Alex Probyn. Opinion: Government Agency must keep their end of the bargain when it comes to Business Rates Appeals.
Although historically low, it was pleasing to see that the volume of ‘Checks’, being both registered and settled, rose by 8% and 14% respectively for the quarter ending 30th June compared with the previous quarter.
Whilst there is an increase in the number of appeals currently being resolved at the ‘Check’ stage, many disputed valuations proceed to ‘Challenge’, and this is where the Valuation Office Agency must now focus their attention on the speed of response and the resources being deployed. Worryingly, the number of outstanding ‘Challenges’ are increasing, with diminishing confidence that they will be resolved before approaching the deadline for ‘Appeal’.
The number of outstanding ‘Challenges’ has risen by nearly a third during the last quarter alone from 6,980 at the end of March this year to 9,260 as of 30th June 2019; with many ‘Checks’ seemingly being shuffled to ‘Challenge’ unnecessarily – which is exactly what the ‘Check’ stage was put in place to avoid.
Given that the numbers are still relatively low, one of the primary reasons for this bottleneck has to be a mix of too little experience at the ‘Check’ stage, meaning too many unnecessarily progress to ‘Challenge’, and then a lack of experienced caseworkers allocated to deal with this increasing ‘Challenge’ workload. All said, more resource is required to solve these unpopular delays.
There are further simple improvements that could be made.
For example, regarding the hospitality sector, the system maintains that the ‘Check’ stage should only consider what is termed ‘correct property information’, but such a narrow view excludes, for example, factual information relating to licensed properties where the level of trade is either factually incorrect or even estimated. Surely it makes more sense that such simple and obvious errors be considered and rectified at ‘Check’ to quickly resolve these?
There is also a common theme in that buildings requiring a nominal value to be applied in the Local Rating List, because redevelopment works are being carried out, are routinely rejected and needlessly go forward into ‘Challenge’. ‘Check’ stage caseworkers often ignore or wrongly interpret submitted documents and reach conclusions which have already been overturned by the Courts about the impact that works have on a property’s business rates position.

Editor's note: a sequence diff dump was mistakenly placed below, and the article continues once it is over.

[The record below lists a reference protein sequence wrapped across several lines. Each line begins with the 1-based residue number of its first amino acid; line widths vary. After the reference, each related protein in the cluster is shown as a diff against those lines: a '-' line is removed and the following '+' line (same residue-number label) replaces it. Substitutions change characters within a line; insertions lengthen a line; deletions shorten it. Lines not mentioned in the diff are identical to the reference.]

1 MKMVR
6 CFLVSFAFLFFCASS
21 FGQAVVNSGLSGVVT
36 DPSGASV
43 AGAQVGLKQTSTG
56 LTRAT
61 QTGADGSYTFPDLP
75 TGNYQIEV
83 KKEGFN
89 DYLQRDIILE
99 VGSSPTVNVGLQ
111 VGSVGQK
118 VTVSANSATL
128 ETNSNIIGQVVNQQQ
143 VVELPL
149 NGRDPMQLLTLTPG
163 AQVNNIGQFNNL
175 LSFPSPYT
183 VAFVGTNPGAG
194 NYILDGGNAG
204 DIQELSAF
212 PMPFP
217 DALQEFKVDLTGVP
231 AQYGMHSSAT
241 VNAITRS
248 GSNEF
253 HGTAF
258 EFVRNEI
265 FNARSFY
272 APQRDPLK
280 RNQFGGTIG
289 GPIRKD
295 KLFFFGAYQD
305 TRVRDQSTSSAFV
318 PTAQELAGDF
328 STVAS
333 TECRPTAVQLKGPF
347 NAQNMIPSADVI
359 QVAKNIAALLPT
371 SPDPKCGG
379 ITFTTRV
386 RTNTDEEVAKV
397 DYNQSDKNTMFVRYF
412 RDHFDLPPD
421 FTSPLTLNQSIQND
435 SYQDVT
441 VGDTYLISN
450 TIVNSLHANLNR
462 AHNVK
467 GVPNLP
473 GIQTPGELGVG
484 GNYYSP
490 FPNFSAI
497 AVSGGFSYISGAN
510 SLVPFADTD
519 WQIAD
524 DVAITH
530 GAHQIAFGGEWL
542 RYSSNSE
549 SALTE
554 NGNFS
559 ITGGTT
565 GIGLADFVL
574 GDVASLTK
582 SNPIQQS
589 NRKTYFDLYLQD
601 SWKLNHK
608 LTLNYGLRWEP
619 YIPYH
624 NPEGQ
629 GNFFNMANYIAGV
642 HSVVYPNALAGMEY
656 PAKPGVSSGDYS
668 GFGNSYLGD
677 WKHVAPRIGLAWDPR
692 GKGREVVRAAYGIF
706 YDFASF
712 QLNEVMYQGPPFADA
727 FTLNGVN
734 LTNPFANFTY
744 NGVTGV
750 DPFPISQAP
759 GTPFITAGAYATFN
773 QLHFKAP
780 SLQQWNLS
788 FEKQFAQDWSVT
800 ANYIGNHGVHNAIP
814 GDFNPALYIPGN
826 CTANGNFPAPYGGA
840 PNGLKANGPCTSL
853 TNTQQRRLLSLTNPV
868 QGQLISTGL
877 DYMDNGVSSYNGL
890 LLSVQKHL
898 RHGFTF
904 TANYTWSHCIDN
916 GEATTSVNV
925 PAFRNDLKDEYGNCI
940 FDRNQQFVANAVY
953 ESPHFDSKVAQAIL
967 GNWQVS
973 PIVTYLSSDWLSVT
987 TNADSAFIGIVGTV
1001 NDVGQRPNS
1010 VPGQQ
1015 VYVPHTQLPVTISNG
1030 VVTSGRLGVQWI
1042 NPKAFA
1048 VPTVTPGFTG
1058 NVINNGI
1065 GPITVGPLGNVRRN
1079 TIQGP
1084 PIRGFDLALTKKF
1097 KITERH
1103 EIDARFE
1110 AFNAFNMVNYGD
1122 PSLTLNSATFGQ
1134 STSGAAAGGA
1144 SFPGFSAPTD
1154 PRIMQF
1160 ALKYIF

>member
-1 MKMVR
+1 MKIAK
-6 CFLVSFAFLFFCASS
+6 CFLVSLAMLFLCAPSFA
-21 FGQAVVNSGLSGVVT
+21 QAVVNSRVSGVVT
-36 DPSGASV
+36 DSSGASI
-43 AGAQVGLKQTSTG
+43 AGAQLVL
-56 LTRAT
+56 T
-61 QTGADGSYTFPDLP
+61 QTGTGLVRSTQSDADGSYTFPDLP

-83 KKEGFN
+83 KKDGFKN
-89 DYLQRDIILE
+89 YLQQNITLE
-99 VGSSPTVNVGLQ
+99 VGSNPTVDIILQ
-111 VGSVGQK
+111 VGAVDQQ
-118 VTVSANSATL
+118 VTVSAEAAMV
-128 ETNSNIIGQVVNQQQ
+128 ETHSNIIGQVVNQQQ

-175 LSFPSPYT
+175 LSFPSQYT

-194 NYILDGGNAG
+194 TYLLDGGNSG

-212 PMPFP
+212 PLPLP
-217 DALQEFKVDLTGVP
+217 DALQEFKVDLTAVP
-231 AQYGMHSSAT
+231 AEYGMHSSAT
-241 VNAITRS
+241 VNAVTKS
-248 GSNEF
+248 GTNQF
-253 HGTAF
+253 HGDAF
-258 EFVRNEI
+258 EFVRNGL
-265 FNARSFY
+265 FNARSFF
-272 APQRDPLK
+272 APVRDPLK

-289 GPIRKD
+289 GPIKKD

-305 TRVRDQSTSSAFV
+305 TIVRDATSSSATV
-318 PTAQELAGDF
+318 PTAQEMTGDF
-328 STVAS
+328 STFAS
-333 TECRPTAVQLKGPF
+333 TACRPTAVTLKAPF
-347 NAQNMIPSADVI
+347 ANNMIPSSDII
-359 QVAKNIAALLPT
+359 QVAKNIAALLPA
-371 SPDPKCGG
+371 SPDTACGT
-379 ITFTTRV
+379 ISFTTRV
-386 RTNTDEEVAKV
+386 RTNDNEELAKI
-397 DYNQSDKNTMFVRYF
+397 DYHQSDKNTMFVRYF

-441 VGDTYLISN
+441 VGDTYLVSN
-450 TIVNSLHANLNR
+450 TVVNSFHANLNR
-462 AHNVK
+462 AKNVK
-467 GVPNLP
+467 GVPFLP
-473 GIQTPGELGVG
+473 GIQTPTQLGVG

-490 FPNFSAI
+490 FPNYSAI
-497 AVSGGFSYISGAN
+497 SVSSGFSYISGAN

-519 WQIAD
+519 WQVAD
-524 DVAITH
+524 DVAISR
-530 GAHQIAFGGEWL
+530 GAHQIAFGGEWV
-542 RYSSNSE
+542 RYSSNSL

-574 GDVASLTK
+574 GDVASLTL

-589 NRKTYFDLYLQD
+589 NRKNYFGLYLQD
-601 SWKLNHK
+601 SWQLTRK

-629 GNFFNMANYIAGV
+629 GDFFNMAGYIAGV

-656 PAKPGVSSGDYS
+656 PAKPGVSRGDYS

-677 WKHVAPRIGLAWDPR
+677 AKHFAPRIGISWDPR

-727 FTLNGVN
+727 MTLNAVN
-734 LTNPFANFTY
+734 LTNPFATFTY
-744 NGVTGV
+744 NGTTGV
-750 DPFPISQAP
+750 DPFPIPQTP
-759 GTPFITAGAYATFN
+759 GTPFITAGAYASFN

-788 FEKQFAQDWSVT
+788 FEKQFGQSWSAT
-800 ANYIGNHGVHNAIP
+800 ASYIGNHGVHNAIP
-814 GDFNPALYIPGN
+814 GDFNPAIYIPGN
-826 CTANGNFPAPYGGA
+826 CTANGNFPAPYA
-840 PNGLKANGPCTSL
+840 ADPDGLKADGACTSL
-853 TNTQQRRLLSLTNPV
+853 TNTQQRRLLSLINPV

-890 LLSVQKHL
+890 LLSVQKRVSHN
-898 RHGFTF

The VOA has had a large reduction in resource in recent years through successive spending reviews and they now have the 2021 Revaluation to finalise. What this means is the limited numbers of experienced Valuers are overwhelmed and, as such, only the basic of cases are being resolved at the ‘Check’ stage.
With just 1,560 ‘Challenges’ settled during the last quarter, it seems very clear that the correct blend of experience and resources are needed to engage with ratepayers and their advisers to settle ‘Challenges’ far quicker.
The new system was designed such that more work and evidence is required at the start of the process by the ratepayer and their advisers but, in return, the VOA committed to faster responses and settlement of well founded ‘Challenges’ to circumvent unnecessary backlogs in the Valuation Tribunal. Positive improvements are required – and the system can work, but only if the Valuation Office Agency uphold their end of the bargain.
If the pace does not increase then it is highly likely that far too many unnecessary ‘Appeals’ will, once again, clog up the independent Valuation Tribunal which is exactly what the Check Challenge Appeal regulations were designed to circumvent, in turn, incurring unnecessary delays and fees for ratepayers.
The Valuation Office Agency is recruiting and training which is good news. I accept this takes time but, with volumes increasing and more than half way through the 2017 Rating List, time is of the essence.
More can and needs to be done now.
Alex Probyn is UK President of Expert Services at the real estate adviser Altus Group.